|Member of the Illinois Senate
from the 10th district
1862 – 1866
|Preceded by||William Berry|
|Succeeded by||William H. Cheney|
|Born||November 17, 1797
Clark County, Kentucky
|Died||January 29, 1865
|Residence||Funks Grove, Illinois|
Isaac Funk (November 17, 1797 – January 29, 1865) was an American rancher and politician, originally from Kentucky. In the 1820s, he founded Funks Grove, Illinois in McLean County, Illinois with his brother and became a prominent cattle trader. Funk was elected to one term in the Illinois House of Representatives in 1840. Despite several financial setbacks, Funk remained one of the wealthiest settlers in the area. He served in the Illinois Senate in the 1860s and died before his second term was complete. He was the patriarch of the Funk family and co-founded Illinois Wesleyan University.
Isaac Funk was born on November 17, 1797 in Clark County, Kentucky to Adam and Sarah (Moore) Funk. He was one of nine children and received little schooling. In 1807, he moved with his family to Fayette County, Ohio. In 1821, Funk left his family to work at the Kanawha Salt Works in Virginia for a year. He then returned to Ohio, working as a laborer on a farm. In April 1824, Funk moved to Sangamon County, Illinois. His stay was brief, and he moved to McLean County, becoming one of the county's first settlers. There, he established Funks Grove, Illinois with his brother Absalom. He and his brother began a successful business raising cattle and farming.
By the 1830s, the Funks were among the richest settlers in the area. However, they lost half of their fortune in the Panic of 1837. The brothers dissolved their partnership the next year. Funk continued to rear cattle and slowly rebuilt his fortune. He was elected to the Illinois House of Representatives in 1840, ostensibly as a Whig, serving one two-year term. He again met financial hardship during the Great Flood of 1844, when many of his cattle died. He was named to the Board of Trustees of Illinois Wesleyan University in 1850 as one of its original founders.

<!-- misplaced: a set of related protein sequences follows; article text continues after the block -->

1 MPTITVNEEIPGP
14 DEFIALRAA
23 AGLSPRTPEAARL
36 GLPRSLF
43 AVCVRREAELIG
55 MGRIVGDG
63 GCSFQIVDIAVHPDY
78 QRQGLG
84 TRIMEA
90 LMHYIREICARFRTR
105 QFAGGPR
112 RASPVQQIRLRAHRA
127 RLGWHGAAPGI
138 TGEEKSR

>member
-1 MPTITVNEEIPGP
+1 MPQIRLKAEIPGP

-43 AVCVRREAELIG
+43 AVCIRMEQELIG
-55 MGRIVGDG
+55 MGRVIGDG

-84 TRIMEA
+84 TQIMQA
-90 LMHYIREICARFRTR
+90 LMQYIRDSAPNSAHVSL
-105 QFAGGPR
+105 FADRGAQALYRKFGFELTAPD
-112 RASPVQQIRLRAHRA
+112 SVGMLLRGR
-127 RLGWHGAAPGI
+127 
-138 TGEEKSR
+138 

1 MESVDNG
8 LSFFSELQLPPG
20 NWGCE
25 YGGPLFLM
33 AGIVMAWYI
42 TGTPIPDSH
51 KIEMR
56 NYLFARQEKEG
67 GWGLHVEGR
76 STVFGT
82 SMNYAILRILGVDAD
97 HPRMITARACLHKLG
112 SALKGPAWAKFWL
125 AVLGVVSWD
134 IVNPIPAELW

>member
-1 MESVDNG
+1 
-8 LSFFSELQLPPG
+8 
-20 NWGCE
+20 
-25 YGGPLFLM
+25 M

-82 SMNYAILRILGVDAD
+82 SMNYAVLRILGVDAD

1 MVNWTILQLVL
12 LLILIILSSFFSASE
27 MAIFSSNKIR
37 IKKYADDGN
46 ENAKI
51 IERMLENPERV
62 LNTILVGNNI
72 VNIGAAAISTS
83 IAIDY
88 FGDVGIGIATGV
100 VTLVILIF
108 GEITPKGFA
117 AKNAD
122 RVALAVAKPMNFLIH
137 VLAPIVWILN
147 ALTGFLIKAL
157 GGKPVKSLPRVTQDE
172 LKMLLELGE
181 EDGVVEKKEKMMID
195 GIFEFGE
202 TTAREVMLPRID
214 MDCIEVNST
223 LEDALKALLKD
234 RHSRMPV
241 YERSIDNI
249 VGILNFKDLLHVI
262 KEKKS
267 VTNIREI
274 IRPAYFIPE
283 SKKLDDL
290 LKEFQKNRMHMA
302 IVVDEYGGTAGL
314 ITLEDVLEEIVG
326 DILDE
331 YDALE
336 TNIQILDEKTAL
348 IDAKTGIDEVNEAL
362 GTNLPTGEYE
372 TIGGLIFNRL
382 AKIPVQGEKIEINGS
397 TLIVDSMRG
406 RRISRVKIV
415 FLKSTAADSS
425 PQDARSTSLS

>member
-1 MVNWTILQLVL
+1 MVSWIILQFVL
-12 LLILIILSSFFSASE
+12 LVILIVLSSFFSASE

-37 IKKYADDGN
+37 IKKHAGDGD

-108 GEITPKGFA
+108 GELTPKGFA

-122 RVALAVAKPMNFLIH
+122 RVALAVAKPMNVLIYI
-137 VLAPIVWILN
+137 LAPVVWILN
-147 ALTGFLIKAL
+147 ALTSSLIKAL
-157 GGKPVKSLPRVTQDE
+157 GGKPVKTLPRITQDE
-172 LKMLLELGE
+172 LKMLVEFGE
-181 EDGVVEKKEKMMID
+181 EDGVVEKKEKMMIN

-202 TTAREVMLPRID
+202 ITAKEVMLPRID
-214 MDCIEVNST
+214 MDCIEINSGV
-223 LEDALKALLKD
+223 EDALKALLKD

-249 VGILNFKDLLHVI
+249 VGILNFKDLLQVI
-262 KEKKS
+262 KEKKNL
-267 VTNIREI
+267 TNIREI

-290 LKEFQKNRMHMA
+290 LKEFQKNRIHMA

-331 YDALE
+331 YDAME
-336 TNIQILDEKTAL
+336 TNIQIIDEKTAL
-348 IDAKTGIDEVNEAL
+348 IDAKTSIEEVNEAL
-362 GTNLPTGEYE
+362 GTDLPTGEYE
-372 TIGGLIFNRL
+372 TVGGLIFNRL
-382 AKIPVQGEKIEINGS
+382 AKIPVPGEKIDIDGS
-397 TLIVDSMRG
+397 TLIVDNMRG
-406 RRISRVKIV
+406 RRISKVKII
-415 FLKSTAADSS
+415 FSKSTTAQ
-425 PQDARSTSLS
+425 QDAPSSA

Funk again rebuilt his wealth and was able to build a large house in the 1860s. In 1862, Funk was appointed to fill the Illinois Senate term of Richard J. Oglesby, who resigned to fight in the Civil War. By this point, Funk was affiliated with the new Republican Party. Funk was elected to a second two-year term in 1864.
Funk married Cassandra Sharp in June 1826. They had ten children. Funk died on January 29, 1865 in Bloomington, Illinois. He fell ill with erysipelas and diphtheria the previous day at his home after returning from a legislative session. His wife died later that day. He was buried in Evergreen Memorial Cemetery. Although he left no formal will and testament, his children donated $10,000 to create the Isaac Funk Professorship of Agriculture at Illinois Wesleyan. Funk was named the Farmers' Hall of Fame at the University of Illinois and a portrait of him was hung there in 1913.
Isaac Funk was the patriarch of the Funk family, a mainstay in Illinois and American politics. His eldest son George Washington assumed most of his business interests and was later elected to the Illinois House. His fourth son, Duncan McArthur, served three terms in the Illinois House. He was the father of Eugene Funk, a prominent businessman and member of the Illinois Board of Agricultural Advisors. Fifth son Marquis De LaFayette served a term in the state house and then two terms in the state senate. Seventh son, Benjamin F. Funk, was elected to the United States House of Representatives. Benjamin's Funk's son Frank H. also served in the U.S. House. Only daughter Sarah married Leonidas H. Kerrick, who served in the Illinois House and was a trustee at the University of Illinois.
- Duis, E. (1874). The Good Old Times in McLean County, Illinois. Bloomington, IL: The Leader Publishing and Printing House. pp. 580–590.
- Emmerson, Louis L., ed. (1921). Blue Book of the State of Illinois. Springfield, IL: Illinois State Journal Co.
- "FUNK, Frank Hamilton, (1869 - 1940)". Biographical Directory of the United States Congress.